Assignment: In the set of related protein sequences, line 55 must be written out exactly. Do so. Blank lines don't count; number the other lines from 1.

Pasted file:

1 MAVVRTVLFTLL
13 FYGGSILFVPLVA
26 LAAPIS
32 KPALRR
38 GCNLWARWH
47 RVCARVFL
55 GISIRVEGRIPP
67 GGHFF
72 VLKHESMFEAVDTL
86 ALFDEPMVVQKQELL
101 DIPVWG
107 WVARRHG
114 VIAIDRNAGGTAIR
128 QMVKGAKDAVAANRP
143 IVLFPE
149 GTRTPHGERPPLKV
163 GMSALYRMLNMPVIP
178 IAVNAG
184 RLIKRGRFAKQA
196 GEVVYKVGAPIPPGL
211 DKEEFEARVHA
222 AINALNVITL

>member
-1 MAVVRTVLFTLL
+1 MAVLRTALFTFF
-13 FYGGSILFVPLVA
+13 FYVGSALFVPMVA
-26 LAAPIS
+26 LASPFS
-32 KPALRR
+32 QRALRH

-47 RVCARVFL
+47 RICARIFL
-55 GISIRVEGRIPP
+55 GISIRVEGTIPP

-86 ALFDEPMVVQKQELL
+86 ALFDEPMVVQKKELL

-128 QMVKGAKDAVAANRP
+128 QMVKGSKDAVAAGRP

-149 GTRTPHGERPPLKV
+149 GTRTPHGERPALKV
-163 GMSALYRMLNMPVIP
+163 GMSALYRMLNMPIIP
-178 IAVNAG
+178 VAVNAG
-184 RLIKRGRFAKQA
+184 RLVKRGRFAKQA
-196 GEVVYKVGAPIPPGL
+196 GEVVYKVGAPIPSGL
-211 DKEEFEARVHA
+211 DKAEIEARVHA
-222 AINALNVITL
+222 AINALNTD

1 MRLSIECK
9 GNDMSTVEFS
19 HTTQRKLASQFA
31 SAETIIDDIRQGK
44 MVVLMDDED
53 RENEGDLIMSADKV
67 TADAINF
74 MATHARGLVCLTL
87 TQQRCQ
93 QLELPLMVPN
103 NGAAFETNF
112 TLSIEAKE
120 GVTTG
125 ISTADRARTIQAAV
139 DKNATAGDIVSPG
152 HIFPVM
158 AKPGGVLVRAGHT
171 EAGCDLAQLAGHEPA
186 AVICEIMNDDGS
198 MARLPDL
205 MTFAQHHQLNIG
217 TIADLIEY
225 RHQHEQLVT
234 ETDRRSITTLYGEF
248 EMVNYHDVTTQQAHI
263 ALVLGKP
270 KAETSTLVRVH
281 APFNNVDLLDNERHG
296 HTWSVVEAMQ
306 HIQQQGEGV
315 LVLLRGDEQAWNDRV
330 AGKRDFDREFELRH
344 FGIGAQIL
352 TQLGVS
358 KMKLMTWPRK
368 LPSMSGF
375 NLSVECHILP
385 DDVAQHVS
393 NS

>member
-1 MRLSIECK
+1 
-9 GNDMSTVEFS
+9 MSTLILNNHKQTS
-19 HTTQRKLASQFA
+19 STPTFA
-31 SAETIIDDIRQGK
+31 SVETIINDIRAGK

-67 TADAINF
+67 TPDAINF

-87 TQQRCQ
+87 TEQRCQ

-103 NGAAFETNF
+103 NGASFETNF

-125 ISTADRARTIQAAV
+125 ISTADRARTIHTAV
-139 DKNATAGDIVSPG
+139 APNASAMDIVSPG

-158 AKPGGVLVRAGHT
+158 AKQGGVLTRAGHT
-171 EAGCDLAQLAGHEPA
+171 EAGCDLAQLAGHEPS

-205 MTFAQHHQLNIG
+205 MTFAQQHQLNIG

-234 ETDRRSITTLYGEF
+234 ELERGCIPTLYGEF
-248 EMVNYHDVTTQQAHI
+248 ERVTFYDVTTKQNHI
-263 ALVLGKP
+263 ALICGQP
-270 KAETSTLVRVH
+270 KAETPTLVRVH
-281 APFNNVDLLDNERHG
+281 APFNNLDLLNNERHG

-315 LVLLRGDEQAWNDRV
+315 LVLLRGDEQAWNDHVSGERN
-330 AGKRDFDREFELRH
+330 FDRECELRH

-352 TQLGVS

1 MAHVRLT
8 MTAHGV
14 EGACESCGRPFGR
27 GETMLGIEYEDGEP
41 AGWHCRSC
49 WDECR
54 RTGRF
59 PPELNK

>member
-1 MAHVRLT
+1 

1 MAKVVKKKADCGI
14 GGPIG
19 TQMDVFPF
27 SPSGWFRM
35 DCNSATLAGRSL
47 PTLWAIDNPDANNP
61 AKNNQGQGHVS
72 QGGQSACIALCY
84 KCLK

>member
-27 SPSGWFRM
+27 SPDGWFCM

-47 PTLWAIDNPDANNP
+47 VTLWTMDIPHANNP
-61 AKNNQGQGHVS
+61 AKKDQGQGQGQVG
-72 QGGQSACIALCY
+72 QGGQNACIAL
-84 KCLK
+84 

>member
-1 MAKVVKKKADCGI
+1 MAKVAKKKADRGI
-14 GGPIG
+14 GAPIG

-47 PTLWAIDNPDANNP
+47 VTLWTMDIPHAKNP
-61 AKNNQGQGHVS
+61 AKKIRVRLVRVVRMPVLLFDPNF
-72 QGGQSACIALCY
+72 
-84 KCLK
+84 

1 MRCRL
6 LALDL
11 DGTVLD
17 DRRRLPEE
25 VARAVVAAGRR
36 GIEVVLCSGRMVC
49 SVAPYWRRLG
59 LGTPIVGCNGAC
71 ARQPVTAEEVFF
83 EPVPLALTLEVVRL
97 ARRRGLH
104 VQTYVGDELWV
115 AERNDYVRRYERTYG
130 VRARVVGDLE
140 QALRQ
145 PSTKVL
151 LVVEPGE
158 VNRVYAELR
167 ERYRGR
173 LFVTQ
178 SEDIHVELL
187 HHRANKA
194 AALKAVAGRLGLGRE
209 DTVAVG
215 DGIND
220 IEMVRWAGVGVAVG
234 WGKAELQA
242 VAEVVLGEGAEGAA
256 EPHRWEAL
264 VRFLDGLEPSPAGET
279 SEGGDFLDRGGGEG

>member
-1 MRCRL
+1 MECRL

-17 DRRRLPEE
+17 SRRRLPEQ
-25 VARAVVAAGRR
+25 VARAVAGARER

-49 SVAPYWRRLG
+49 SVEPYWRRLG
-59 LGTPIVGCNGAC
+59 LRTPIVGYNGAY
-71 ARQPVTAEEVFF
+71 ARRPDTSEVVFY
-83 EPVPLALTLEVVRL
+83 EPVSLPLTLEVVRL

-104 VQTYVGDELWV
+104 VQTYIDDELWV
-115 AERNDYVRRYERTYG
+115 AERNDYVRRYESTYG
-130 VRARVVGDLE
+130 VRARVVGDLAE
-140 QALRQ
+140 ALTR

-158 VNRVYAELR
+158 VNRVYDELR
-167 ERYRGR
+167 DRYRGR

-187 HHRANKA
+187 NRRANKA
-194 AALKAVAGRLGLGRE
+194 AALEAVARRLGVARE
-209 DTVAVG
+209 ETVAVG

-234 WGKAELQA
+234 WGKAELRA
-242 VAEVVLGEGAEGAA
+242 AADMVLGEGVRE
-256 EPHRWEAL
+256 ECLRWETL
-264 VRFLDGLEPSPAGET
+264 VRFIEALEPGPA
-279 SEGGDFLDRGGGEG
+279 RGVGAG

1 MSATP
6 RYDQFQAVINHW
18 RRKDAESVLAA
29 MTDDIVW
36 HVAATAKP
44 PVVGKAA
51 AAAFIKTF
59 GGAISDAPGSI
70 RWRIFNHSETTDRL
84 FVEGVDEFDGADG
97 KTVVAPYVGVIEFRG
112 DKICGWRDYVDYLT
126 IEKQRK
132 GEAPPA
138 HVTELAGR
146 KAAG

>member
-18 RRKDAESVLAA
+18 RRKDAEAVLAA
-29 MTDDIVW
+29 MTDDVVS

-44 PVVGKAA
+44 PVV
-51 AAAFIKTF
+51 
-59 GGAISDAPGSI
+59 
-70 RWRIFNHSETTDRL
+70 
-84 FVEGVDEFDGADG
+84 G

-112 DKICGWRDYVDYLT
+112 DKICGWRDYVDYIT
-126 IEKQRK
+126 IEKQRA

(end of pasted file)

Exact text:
9 GNDMSTVEFS